(translation vector and scale). In order to know the frequency information
contained in the signal instead of scales [210], following formula has been used :
Fa 
where, Fa is the pseudo frequency corresponding to scale ‘a’ (in Hz), F c is
the center frequency or dominant frequency of a wavelet in Hz, defined as the
frequency with the highest amplitude in the Fourier transform of the wavelet
function, and  is the sampling period. Given below are the frequencies
corresponding to different levels of decomposition for db-4 wavelet on scales over
1 to 128.

Pseudo frequencies in (Hz) 3.697 7.935 16.59 30.42

Corresponding scales 46 23 11 6

Depending upon the desired frequency information, signals were grouped

together into delta (0.5 – 4 Hz), theta (4 – 8 Hz), alpha (8 – 14 Hz), and beta
(14 – 30 Hz) range. After extracting frequency information from the time domain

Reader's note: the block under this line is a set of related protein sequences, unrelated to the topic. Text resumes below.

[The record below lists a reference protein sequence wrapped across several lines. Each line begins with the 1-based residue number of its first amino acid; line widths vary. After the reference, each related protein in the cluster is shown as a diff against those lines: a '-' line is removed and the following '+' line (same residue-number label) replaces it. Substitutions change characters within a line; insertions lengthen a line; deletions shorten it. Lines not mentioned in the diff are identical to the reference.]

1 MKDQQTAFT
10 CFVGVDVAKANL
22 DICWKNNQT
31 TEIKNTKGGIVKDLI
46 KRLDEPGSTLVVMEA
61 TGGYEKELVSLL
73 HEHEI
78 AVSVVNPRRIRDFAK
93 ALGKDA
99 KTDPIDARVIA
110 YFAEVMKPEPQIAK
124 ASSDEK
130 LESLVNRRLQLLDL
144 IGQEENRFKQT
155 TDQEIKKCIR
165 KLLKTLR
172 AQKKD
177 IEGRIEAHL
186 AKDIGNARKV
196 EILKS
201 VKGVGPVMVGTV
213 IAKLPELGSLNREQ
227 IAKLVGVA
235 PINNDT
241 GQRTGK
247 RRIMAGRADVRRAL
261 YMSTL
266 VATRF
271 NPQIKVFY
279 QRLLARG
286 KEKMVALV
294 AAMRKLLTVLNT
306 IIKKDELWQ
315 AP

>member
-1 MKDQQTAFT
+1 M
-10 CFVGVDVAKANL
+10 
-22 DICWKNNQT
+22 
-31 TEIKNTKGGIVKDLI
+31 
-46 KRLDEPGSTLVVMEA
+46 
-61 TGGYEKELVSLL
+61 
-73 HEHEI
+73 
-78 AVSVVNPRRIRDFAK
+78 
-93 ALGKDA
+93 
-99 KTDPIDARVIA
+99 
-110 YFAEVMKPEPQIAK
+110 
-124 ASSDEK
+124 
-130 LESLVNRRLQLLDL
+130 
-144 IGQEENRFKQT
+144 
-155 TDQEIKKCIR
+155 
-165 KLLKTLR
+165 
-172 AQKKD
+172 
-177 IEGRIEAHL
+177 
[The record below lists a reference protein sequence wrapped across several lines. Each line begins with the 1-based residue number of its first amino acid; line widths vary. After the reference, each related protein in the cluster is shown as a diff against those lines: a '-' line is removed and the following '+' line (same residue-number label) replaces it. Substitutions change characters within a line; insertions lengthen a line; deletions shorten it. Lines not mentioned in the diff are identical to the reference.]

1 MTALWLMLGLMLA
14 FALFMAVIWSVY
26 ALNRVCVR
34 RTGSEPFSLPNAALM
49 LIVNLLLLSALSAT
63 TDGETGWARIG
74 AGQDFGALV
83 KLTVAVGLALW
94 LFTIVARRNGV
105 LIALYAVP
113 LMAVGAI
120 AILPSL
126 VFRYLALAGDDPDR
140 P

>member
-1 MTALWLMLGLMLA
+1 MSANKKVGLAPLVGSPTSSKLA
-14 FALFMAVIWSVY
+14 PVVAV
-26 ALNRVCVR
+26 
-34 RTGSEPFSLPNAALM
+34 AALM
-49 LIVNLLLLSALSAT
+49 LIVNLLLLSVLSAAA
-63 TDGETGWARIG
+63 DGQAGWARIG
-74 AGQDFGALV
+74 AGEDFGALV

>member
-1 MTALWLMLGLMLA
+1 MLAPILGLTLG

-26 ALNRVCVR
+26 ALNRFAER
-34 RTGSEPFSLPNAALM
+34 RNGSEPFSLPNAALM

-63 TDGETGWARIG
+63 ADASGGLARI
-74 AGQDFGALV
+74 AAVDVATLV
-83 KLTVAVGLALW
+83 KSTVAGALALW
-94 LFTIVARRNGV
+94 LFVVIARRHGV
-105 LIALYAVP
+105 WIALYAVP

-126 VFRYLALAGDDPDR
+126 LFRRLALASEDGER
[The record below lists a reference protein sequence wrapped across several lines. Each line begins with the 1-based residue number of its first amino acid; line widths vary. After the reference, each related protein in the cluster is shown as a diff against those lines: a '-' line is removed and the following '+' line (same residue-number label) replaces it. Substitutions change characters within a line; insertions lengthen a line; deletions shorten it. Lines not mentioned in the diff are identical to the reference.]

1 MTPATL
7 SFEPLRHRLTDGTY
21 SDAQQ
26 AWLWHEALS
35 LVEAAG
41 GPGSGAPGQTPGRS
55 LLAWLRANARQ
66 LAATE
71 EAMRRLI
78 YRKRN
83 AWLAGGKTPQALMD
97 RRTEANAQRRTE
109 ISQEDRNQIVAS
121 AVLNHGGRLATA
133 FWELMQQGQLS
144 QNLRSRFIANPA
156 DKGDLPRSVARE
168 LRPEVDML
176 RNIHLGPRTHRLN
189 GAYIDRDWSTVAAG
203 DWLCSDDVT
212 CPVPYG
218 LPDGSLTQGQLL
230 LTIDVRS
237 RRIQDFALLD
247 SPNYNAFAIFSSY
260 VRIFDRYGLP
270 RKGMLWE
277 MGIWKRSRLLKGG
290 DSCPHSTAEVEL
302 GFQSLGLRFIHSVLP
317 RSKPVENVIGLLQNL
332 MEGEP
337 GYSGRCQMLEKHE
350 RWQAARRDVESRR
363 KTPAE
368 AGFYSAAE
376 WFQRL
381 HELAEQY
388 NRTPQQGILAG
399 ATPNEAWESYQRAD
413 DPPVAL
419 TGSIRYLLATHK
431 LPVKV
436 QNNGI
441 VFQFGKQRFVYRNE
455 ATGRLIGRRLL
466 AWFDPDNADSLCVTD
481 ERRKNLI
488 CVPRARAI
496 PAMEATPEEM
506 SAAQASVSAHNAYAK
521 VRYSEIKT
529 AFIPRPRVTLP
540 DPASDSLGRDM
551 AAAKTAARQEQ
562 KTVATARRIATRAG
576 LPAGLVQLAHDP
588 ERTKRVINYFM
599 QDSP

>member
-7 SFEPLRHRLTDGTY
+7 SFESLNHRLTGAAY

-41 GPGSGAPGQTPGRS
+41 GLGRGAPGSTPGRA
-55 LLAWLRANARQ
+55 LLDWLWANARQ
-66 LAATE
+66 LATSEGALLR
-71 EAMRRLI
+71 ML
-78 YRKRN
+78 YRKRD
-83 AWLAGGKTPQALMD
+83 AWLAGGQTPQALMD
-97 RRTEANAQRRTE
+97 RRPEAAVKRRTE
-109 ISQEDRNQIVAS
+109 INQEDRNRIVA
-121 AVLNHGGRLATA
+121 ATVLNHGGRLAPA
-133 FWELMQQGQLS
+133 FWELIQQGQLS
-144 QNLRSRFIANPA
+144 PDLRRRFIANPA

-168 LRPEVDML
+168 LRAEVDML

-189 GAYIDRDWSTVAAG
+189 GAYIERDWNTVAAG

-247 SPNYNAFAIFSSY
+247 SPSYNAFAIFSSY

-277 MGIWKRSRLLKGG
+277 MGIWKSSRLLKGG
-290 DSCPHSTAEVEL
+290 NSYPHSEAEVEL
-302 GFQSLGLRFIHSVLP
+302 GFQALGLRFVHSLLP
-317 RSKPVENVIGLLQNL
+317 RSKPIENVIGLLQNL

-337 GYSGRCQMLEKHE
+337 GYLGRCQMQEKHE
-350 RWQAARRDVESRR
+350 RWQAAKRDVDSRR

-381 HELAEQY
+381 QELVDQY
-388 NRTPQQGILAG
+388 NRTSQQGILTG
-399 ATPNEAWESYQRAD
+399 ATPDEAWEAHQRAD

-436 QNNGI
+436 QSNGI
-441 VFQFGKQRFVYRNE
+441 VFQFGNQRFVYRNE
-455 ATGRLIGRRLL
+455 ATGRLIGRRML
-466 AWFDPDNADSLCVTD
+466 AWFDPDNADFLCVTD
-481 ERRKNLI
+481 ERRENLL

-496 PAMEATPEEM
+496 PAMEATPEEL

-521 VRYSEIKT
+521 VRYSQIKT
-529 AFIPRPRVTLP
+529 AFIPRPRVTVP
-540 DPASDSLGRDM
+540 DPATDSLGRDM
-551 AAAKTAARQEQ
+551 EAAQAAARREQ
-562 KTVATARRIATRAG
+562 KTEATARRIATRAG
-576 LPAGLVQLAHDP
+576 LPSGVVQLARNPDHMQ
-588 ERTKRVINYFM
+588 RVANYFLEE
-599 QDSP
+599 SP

Experimental Design and Methods Applied

signal and categorizing into delta, theta, alpha, and beta frequency bands, powers
of all the four bands of AWAKE, REM and SWS were computed for each subject
belonging to stress group and control group, which have also been shown through
plots generated by Matlab (ref. Figures: 4.1-4.9). Graphs explained how frequency
changes with time for stress and control groups. The program is so written that
after calculating wavelet coefficients, frequencies and their powers, 4 basic plots
other than many subplots are generated projecting significant information
regarding time, frequency, and power. The first plot is a 3-D plot of time, scale,
and coefficients along X, Y, and Z axis respectively (Figure-4.3, Chapter-4). The
second plot contains four 3-D subplots each showing powers of the four frequency
bands separately with respect to time and frequency (Figures: 4.4 – 4.9). The third
plot (2-D) consisting of 4 subplots for delta, theta, alpha, and beta with time
[1, 512] along X-axis and power (≈ 10 -6 V2/10-7 V2) along Y – axis
(Figures: 4.10b – 4.12b). The fourth plot shows changes in power w.r.t. time for all
frequencies between 0 to 30 Hz in one epoch for AWAKE, SWS and REM
(Figure-4.14). Further, changes observed due to stress in EEG frequencies and
powers of all the four hours of continuous recording have been plotted and

Experimental Design and Methods Applied



60 61 62
Time (s) 0.2
100 200 300 400 500
Time (Samples)

100 200 300 400 500